It's Sunday morning after second service. Most people have filtered out of the building. A few groups still chat together in your foyer. Little kids are running around, as usual. Their happy shrieks punctuate the air like smiley faces dotting the page of a girl's notebook. Few notice. Those who do only turn to grin as the tumbleweeds of energy bounce off their legs and continue on their random trajectory.
A mother calls after one of her fleeing children. She's exasperated, exhausted, sharp. "Stop!" Church is no place to run, she informs her child.
As she shoos her offspring out the door, my smile has faded.
Stress is always ready to tackle me to the ground. It shows up most often when I'm thinking about our budget or working on a media project. There's so much at stake in these things! I find similar anxieties when it comes to teaching kids (be it behavior, tying shoes, or Latin). I don't want my kids to appear behind, uneducated, uncouth. And I know I don't want to seem like a bad teacher or parent!
So I raise my voice, loose my cool, reprimand. I seek ways to modify behavior, keep kids in line, and keep them on task. And in so doing, I miss out on the joy of kids. I also miss out on the joy of making movies or seeing God's provision. My focus is on me (how I appear, how I'm doing, how my kids/projects are turning out) instead of on God's goodness to me in providing opportunities to do good stuff and see God's grace in my life. Add the exhaustion and frustration of parenting and it's somewhat remarkable how many parents hold it together in church.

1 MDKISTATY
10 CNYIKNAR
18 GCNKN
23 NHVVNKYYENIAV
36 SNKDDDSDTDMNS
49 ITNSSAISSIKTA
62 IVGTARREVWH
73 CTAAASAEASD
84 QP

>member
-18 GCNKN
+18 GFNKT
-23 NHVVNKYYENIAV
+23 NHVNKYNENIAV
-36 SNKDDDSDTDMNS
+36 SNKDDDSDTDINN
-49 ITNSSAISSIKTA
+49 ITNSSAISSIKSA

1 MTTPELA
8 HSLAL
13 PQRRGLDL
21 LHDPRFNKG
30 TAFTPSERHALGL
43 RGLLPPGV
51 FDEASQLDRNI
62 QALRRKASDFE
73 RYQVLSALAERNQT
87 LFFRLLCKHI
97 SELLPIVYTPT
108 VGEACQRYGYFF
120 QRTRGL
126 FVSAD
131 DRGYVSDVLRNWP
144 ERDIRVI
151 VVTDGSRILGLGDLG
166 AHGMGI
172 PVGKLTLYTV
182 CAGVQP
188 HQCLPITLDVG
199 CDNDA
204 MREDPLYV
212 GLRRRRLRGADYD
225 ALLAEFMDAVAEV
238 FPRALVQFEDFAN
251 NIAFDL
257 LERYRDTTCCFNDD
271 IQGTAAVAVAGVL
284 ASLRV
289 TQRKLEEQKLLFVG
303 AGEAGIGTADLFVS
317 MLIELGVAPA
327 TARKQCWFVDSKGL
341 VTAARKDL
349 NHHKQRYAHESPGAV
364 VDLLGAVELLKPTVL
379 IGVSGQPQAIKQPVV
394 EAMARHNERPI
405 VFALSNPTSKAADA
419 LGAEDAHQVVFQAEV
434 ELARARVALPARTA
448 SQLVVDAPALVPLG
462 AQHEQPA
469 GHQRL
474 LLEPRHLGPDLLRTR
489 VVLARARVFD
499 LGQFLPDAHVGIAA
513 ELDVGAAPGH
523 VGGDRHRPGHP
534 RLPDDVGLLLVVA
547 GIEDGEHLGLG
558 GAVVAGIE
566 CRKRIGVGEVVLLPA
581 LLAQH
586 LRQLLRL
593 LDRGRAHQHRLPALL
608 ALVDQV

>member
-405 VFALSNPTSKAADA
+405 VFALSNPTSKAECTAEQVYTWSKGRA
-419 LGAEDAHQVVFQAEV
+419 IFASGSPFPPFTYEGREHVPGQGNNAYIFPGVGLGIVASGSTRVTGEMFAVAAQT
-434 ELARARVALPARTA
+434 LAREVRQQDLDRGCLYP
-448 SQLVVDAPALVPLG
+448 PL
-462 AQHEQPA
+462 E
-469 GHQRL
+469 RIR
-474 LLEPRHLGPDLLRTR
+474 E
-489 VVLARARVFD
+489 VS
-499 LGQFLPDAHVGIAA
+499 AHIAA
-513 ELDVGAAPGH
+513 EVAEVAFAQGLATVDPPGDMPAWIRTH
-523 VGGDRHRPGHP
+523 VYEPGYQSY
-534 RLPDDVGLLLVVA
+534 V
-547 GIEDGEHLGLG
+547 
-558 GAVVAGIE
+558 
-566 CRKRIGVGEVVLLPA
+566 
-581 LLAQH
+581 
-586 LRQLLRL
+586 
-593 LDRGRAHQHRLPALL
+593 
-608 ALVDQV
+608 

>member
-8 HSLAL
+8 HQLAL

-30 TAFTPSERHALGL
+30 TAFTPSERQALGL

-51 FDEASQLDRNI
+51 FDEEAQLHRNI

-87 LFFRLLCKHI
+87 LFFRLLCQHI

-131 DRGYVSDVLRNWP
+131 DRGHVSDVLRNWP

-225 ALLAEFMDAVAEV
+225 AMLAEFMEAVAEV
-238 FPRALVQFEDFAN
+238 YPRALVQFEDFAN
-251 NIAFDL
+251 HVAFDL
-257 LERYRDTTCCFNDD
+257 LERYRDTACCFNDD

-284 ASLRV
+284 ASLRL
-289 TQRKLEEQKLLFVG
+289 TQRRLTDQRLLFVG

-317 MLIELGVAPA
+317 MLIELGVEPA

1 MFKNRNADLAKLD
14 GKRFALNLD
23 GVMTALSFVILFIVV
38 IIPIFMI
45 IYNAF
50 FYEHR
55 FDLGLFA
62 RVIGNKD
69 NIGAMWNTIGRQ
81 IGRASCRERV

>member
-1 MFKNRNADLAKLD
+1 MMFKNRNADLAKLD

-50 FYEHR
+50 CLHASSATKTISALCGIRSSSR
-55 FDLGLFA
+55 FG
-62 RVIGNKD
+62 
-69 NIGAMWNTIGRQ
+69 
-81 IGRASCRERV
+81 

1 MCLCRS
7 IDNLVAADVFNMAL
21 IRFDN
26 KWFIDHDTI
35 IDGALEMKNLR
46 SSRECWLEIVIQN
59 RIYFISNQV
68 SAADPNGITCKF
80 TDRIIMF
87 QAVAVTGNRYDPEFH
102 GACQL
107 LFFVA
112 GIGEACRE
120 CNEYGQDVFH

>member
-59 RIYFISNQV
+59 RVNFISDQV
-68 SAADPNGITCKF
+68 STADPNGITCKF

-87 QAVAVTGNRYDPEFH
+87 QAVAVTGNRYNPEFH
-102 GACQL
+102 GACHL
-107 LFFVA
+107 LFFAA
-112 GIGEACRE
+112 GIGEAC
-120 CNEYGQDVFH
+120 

But I want more for us, for you, for me.
I want to find joy in what is before me. The joy of the Lord is our strength (Nehemiah 8:10), and I forget that most often when I am feeling weak. Interesting, is it not, that the passage about joy in the Lord comes directly after Israel has rediscovered just how much they have failed to follow God? What a beautiful response to seeing our own shortcomings: "Go and enjoy choice food and sweet drinks, and send some to those who have nothing prepared. This day is holy to our Lord. Do not grieve, for the joy of the LORD is your strength."
Find joy. Have fun.
Cindy has a fascinating post that contrasts the somber face of the "purity movement" vs the joyful silliness of parenting. And while I want the young men and women I know to honor God with their decisions, I want them to rest in the God's strength to make hard choices, not out of a sense of burden should they fail. May we keep our eyes focused on Christ.
By relaxing just a bit, I find I am more able to accomplish the good, important, meaningful things God has called me to do. May you find joy in homeschooling and everything else God has enabled you to do.
Filmmaker, Writer, Guardian
P.S. If homeschooling has become a burden to you, remember that you do not need to use your curriculum "as is." You also don't have to finish school in 36 weeks. If you're having a bad homeschool day, remember that His mercy is new every morning (Lamentations 3:23) and available to you right now.